Whiplash Injury Much More Severe When Head Is Turned
People whose heads are turned at the time of a rear impact collision risk a much more serious whiplash injury, with potentially chronic symptoms, and a Yale School of Medicine study explains why.
“We believe this is the first study to identify, quantify and determine the mode of cervical spine injury sustained during a rear impact collision when a person in the vehicle has their head turned,” said Manohar Panjabi, a professor in the Departments of Orthopedics and Mechanical Engineering and first author of the study in Spine. “This data may assist clinicians in developing improved diagnostic and treatment protocols.”
Previous clinical studies have found that people sitting in a vehicle with their heads turned at the time of rear-impact sustained more severe injuries and longer lasting symptoms. These studies show that the rotated head posture was the major factor causing more severe chronic symptoms, even when considering the presence of a head restraint and the state of preparedness.
Panjabi and his co-authors performed rear impact simulations with the head turned at the time of impact using six human cervical spine specimens and a sled apparatus. They determined the severity of the neck ligament injuries due to four different impact accelerations ranging from 3.5 to 8 g (force, mass times acceleration). Neck ligament injury was first detected at 5 g and at the C5-C6 spinal level. At higher impact accelerations, the injuries became more severe and spread throughout the neck.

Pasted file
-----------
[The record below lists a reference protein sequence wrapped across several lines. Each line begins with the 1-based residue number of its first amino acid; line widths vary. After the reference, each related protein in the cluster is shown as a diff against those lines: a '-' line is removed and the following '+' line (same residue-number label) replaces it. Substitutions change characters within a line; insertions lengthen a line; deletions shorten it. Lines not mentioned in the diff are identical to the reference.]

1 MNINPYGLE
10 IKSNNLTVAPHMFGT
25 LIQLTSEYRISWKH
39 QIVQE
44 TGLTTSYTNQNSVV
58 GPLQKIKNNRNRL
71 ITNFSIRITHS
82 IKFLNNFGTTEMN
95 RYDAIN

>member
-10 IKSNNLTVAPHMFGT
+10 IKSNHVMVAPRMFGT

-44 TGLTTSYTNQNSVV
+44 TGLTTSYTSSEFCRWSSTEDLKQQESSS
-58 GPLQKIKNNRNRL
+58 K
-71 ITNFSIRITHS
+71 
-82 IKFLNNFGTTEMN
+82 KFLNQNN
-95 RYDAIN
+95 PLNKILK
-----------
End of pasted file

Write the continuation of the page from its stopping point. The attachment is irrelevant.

The researchers directly compared their findings with those obtained in their previous study of rear impact with head facing forward at the time of impact.
Rotated head posture at the time of rear impact caused significantly greater neck injury severity and more complex injuries, as compared to facing forward.
They hypothesize that there are more severe and complex injuries for two reasons.
First, there is an initial stretch in the neck ligaments, which is not present when the head is facing forward. During the rear impact, the ligaments are stretched further. This over-stretching of the ligaments can cause ligament tears and spinal instability, leading to neck pain. Second, rear impact with rotated head posture causes three-dimensional head and neck motions, as compared to only two dimensional motions in the head forward posture. These three-dimensional motions cause more complex types of neck injuries.
Co-authors include Paul Ivancic, Travis Maak, Yasuhiro Tominaga, M.D., and Wolfgang Rubin.
From SPINE 31: 420-429
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